Here’s where the Benjamin Button parallels begin to kick in.
You might remember Benjamin Button as that one in which Brad Pitt plays a creepy old Gollum baby that grows younger over time into a normal man until he shrinks and shrinks into a progressively younger baby until…bloop. He and his childhood female friend reconnect several decades into their lives, when they “meet in the middle”. She’s grown into a beautiful woman and has matured enough to let her former fascination with his condition blossom into all out romantic love. It certainly helps that he’s gone from wrinkly baby to one of the handsomest men to ever walk the face of the planet. Lucky for her, it wasn’t much of a stretch. She grows older and he grows younger and they meet in this perfect Goldilocks zone of bliss for a short period of time. It’s their own personal oasis.
One Day offers up a similar blissful reconnection of our heroes Dexter and Emma. A lot of movies have a hinge on which the entire story rests. Whichever direction the story bends will reveal to the viewer not only the Nature of the story itself, but the soul of its creator. Does the plot continue to frustrate the wishes of its audience or fulfill those wishes outright? Aka. Is the author a cynic or an optimist? In One Day, Dexter finds himself visiting Emma in Paris. She’s there as a successful author, enjoying the lavish life that only artistic people can have in a city like that. She’s at her zenith. He’s at his nadir. Dexter’s wife has divorced him (after cheating on him for quite some time) and she maintains primary custody of their only child, a daughter. He’s grown his sad beard to prove all his sadness to us. He visits Emma hoping to finally sweep her off her feet, something he should have done years ago. Only now has he matured and gotten enough perspective to really appreciate her. We quickly realize that Emma is in a relationship, and happy, but her love for Dex still lingers under that tightly cropped pixie cut. She turns him away and he takes a sad walk down the banks of the Seine. That’s where the hinge of the movie rests. You wonder, “Are they ever going to get together?” all the while hoping that she’ll come running after him.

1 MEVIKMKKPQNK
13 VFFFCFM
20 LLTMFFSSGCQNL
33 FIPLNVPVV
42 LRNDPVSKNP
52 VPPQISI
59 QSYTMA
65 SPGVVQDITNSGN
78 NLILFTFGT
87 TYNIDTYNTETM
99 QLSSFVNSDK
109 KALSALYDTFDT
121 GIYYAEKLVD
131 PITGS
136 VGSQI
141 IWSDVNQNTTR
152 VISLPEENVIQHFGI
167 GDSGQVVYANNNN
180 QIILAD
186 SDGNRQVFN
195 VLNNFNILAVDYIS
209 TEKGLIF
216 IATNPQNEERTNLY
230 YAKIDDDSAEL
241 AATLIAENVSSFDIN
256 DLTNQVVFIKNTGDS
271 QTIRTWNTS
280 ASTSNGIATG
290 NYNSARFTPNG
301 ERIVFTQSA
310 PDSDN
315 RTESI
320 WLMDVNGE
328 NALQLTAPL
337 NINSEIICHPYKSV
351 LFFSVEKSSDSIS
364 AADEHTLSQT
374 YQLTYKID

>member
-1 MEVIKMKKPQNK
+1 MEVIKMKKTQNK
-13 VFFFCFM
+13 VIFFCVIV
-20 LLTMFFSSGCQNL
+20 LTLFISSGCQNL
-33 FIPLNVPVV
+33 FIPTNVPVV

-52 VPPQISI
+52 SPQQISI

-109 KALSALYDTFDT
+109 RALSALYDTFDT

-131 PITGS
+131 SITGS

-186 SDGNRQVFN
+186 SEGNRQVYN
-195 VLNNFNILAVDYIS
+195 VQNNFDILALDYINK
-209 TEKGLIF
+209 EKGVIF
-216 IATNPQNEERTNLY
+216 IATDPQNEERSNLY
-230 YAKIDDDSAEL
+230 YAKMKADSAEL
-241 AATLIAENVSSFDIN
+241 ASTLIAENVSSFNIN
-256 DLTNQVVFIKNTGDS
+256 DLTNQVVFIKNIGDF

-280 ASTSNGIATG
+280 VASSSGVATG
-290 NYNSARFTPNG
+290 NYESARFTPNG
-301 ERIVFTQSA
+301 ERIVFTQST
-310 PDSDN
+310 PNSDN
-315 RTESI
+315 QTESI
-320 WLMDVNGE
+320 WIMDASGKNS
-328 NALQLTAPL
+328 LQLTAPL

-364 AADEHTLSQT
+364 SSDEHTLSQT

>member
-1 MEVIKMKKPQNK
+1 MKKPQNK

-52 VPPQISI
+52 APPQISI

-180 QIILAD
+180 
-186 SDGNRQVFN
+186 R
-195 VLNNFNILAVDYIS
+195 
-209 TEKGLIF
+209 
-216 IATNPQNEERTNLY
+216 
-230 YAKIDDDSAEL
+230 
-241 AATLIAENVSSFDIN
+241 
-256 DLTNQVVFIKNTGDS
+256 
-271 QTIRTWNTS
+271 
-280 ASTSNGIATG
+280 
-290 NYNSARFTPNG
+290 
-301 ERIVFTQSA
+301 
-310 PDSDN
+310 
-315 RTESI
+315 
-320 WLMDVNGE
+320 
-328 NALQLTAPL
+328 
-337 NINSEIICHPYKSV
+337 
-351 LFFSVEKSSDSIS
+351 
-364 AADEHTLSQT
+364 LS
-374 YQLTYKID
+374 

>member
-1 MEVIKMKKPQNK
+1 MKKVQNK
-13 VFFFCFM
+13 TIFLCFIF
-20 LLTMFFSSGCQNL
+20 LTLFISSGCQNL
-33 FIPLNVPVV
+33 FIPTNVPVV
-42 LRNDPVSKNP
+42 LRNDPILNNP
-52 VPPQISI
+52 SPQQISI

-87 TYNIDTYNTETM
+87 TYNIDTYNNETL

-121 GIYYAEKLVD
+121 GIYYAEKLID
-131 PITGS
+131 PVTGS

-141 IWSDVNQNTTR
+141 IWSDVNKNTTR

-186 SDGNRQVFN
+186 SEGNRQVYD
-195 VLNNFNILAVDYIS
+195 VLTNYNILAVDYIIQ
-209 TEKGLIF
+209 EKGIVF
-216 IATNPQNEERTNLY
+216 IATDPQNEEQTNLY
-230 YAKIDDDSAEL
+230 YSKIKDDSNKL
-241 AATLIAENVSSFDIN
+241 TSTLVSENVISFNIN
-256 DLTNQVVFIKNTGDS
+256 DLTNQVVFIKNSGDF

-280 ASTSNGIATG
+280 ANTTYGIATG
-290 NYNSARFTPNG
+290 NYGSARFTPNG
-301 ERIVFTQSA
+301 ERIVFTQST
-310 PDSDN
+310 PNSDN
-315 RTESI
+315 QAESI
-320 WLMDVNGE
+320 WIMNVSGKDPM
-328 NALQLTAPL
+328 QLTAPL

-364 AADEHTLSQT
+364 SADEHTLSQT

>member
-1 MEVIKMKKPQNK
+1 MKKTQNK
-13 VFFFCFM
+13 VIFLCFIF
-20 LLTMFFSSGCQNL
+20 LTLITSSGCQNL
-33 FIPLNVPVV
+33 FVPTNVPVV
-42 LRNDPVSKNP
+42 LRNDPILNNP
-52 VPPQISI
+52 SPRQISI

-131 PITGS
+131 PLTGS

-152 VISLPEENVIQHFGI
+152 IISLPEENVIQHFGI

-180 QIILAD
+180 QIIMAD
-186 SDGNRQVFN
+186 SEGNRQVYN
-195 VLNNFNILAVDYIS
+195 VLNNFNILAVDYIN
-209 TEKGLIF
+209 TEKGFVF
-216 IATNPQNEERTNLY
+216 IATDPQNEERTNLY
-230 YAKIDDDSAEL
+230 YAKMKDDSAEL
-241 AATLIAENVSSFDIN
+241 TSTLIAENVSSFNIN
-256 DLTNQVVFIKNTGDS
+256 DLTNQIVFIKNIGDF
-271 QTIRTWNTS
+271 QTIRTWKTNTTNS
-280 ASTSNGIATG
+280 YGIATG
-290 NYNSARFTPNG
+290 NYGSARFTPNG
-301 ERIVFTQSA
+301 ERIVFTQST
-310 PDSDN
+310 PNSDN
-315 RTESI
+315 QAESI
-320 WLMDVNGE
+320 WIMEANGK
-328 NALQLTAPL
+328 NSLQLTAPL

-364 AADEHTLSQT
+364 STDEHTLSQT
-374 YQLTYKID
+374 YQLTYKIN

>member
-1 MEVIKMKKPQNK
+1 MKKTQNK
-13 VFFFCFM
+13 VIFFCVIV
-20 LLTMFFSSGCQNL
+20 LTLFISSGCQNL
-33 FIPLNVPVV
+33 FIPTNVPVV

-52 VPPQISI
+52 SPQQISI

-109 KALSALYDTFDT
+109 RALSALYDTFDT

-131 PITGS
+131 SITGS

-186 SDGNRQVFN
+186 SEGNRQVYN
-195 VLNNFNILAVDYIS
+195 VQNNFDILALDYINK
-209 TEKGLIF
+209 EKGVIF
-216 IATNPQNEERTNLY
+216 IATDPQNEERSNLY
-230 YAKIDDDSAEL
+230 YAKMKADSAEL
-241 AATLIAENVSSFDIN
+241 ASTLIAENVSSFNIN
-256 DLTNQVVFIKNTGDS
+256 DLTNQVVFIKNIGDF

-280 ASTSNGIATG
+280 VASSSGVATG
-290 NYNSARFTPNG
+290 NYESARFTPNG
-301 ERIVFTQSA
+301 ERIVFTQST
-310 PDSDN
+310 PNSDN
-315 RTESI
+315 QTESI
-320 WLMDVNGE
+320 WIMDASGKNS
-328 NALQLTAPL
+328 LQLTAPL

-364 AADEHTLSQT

I’ll stop with the recaps here and finish by saying that this movie offers its fair share of surprises, some of which can hit you like a truck. Even though much of the dialogue, particularly early on, feels like an overly scripted play, the writing really settles into itself by the end to convey what looks and feels like a very natural relationship between two human beings. As one tertiary character points out, Emma loves Dexter so much and in turn, she makes Dexter better. It’s the kind of love we all ought to aspire to, really. But will this love ever truly be fulfilled? If there’s one thing working against love for us, it’s time. Even the greatest of lovers can be bested by timing.
Review from Snippets